Why should I test patients for PA?
According to the Endocrine Society, primary aldosteronism is a major public health issue that affects up to 10% of patients with hypertension. Most patients with hypertension are never screened for primary aldosteronism. As a result, they go untreated for years and often experience end organ damage that could be avoided with earlier detection and treatment. Evidence suggests a higher risk for cardiovascular and renal complications in patients with primary aldosteronism, including arrhythmias, myocardial infarction, stroke, chronic kidney disease and death vs. age-, sex- and BP-matched adults with hypertension. Early detection can improve cardiovascular outcomes.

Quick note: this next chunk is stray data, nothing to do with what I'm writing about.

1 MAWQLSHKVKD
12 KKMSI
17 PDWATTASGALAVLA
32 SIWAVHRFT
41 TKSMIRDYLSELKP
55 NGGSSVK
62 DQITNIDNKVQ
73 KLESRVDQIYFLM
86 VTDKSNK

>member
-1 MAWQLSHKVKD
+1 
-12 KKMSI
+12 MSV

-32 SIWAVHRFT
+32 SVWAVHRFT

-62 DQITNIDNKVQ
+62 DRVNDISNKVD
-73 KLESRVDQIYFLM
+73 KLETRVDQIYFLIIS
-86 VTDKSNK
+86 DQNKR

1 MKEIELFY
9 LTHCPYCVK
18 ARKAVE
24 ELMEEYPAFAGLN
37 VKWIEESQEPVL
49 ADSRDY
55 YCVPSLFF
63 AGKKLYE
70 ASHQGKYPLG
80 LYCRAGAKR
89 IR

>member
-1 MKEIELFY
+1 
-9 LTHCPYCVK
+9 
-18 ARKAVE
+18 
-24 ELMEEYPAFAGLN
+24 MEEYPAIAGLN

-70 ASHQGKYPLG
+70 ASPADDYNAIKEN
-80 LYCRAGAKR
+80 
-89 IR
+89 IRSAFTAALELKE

Testing for primary aldosteronism begins with a test of plasma aldosterone and renin levels. If the aldosterone-to-renin ratio is high, then the patient is likely to have primary aldosteronism and should be promptly referred to a specialist for further testing.
Primary care physicians should always consider primary aldosteronism in the presence of:
- Resistant hypertension
- Hypertension and spontaneous or diuretic-induced hypokalemia
- Hypertension and an adrenal incidentaloma
- Hypertension and sleep apnea
- Hypertension and a family history of early onset hypertension or stroke at a young age (<40 years)
- Hypertension and a first degree relative with primary aldosteronism